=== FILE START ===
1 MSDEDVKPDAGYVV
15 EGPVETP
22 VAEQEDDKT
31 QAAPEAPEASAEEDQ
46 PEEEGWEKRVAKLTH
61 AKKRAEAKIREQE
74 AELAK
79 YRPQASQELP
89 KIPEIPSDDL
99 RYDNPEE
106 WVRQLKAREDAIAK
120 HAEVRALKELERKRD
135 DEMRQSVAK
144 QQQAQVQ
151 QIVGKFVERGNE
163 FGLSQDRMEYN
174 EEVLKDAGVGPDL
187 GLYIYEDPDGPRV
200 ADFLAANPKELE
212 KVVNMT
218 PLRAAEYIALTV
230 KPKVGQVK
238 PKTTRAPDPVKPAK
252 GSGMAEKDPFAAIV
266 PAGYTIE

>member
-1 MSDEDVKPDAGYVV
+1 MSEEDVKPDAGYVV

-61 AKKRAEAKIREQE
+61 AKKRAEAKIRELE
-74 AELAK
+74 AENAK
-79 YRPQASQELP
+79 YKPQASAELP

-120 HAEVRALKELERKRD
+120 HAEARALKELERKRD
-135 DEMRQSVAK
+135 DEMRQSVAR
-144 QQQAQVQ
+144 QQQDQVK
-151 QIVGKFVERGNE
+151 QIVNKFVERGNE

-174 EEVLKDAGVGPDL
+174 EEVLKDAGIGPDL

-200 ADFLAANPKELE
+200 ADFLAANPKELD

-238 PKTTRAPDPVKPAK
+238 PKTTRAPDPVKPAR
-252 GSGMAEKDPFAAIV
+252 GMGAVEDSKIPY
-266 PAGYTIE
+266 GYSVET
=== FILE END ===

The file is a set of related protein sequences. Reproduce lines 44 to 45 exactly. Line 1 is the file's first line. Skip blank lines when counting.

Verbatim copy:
+174 EEVLKDAGIGPDL

-200 ADFLAANPKELE